Great leaders inspire teams to higher levels of productivity and create cultures of excellence through employee engagement
Good leaders can be the glue that holds a workplace together. Almost everyone has had the opportunity to work with fantastic and not-so-great leaders. If your leadership skills are lacking, there's a way to improve them. Enter John Maxwell's “5 Levels of Leadership.”
John Maxwell has trained more than five million leaders in 180 countries, developing leaders at all levels. Ascending the 5 Levels of Leadership can give you a boost in the job market and help you to stand out from the crowd of other job seekers.
What are the 5 Levels of Leadership in order?
Without further ado, let's dive into the 5 Levels of Leadership from bottom to top.
Your goal is to attain the Pinnacle level. But how do you get there? Well, simply start at number one and work your way through each phase.
This is a leadership position that's often handed to you by a higher-level leader. It is an earned position and you have some sway over what staff do, but not much. If the company has a progressive discipline policy, you can hold that over your subordinates.
None of this is a bad thing. Remember, the expert at anything was once a beginner, so this is your beginning. With a little more work, you can start to fine-tune the type of leader you want to be and climb the leadership ladder to gain more authority.
You may think that you don't need permission to be a leader, but you really do if you want to succeed. This leadership level is all about building relationships with those you want to lead, so that they trust you and give you permission to tell them what to do. Sharpen your people skills by treating staff as individuals who matter, rather than just cogs in the machine.
When the people you lead feel like you care about them, they will do more than simply obey your commands. You'll see that they are actually following you because of the positivity you emanate. This means you'll start to have influence over others.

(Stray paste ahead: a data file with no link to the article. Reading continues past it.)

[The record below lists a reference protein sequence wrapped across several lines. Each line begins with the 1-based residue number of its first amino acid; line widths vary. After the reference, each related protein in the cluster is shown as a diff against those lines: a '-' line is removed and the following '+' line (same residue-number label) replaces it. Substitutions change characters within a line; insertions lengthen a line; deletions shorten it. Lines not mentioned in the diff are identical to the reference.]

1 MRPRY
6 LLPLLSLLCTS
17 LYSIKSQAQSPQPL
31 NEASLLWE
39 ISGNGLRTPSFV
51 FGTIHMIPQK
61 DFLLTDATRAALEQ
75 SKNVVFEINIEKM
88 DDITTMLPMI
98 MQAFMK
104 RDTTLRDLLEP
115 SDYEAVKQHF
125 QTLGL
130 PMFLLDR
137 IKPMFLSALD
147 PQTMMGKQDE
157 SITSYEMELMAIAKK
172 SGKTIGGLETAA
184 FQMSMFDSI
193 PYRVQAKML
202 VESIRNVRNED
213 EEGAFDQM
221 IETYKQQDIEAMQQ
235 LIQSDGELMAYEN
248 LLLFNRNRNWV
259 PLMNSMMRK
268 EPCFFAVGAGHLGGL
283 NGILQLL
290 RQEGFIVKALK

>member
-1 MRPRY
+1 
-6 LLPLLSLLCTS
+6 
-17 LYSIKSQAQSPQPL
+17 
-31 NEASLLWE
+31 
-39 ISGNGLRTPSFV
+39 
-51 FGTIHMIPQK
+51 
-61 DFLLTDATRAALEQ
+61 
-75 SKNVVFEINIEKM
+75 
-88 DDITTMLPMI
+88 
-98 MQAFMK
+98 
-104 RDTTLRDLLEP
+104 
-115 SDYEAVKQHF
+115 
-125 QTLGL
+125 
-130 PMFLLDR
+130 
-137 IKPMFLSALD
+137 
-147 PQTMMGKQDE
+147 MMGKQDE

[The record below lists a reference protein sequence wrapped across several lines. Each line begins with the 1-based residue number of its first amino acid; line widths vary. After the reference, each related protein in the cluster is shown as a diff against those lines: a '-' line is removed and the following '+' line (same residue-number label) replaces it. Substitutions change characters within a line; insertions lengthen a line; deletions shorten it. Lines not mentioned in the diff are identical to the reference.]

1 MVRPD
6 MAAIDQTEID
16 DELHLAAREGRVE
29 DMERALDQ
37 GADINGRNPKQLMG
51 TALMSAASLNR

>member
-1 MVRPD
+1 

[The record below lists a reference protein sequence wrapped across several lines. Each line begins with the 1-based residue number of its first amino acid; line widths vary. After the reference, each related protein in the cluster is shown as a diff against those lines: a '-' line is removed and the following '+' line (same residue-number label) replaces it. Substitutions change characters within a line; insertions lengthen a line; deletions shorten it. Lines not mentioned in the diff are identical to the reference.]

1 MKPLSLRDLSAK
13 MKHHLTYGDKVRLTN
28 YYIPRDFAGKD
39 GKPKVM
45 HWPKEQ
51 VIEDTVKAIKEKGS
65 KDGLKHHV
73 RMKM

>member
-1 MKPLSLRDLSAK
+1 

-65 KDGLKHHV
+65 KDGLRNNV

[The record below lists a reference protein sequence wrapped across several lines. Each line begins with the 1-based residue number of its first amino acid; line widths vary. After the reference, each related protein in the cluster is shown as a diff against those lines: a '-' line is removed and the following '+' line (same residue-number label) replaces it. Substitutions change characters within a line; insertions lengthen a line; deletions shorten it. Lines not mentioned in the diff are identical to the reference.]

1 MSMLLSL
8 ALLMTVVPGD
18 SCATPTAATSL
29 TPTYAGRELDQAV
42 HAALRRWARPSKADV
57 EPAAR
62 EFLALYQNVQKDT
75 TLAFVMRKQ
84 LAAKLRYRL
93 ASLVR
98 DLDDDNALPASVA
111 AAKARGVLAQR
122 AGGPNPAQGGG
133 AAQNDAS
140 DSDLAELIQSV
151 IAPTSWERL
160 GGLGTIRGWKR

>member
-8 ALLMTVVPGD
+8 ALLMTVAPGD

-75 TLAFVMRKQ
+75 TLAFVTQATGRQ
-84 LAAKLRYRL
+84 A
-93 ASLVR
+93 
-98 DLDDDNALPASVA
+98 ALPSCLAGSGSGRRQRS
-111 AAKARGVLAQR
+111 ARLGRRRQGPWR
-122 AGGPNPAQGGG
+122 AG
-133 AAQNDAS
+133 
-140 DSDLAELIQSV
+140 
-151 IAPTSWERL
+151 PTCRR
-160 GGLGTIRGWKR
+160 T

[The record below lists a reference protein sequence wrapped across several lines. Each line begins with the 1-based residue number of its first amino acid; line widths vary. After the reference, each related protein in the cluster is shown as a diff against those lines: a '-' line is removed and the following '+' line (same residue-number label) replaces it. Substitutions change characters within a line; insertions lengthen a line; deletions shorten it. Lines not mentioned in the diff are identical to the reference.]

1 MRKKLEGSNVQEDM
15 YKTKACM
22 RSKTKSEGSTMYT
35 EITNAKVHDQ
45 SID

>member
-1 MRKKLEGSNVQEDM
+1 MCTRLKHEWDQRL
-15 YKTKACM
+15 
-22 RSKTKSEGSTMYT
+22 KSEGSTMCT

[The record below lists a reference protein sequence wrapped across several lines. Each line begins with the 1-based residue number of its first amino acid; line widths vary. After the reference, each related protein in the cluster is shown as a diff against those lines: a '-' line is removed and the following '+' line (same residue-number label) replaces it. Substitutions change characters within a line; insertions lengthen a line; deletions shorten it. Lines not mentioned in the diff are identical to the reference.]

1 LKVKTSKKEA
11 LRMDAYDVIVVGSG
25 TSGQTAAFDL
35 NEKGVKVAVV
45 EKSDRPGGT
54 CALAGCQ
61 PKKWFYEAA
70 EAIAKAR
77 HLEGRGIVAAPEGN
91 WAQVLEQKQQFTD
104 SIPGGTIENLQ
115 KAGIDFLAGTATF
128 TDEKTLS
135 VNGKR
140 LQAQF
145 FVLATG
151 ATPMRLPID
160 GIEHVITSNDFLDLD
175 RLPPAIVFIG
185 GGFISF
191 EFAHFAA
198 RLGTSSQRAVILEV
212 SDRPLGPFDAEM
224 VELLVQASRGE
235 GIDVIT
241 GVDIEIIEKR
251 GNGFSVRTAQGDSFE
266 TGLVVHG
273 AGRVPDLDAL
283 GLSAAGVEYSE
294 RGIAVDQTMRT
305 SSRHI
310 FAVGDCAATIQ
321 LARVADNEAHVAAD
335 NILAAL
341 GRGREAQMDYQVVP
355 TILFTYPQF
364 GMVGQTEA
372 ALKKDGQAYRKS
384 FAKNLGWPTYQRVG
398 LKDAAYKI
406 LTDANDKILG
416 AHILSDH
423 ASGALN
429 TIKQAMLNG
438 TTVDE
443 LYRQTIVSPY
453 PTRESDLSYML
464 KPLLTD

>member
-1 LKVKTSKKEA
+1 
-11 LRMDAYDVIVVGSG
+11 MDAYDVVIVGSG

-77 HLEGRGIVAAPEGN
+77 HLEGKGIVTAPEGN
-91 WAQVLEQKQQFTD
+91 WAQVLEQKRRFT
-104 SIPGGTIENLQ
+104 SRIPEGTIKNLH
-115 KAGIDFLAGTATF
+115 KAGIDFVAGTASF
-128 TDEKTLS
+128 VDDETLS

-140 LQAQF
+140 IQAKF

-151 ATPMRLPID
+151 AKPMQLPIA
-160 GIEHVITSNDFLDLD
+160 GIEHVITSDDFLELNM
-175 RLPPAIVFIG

As you progress toward the top leadership level, you'll go through the “production” phase. Here, you leverage the relationships that you built during the “permission” phase to inspire the people under you to produce, to work, to achieve results. There's a lot of collaboration at this level, often cross-functional collaboration, that affects results that impact operations and revenues.
Once you get to the point where you can make things happen, your true abilities as a leader will shine. Conversely, if you're not meant to be a leader (that's okay, not everyone is meant to be a leader), this is the level where that will become apparent.
4. People development
By now, you've learned to build relationships that inspire productivity. That productivity has reached a point where it affects the organization as a whole. Now, your goal is to build up your staff so that they can become leaders, too. Recognizing top talent and stewarding their career progression not only helps that individual staff member, but also elevates the team as a whole.
At this point, you've invested so much time into leading and growing others that you've built an entire pipeline of leaders. According to Maxwell, “Level 5 leaders are judged by the caliber of leaders they develop, not by the caliber of their own leadership.”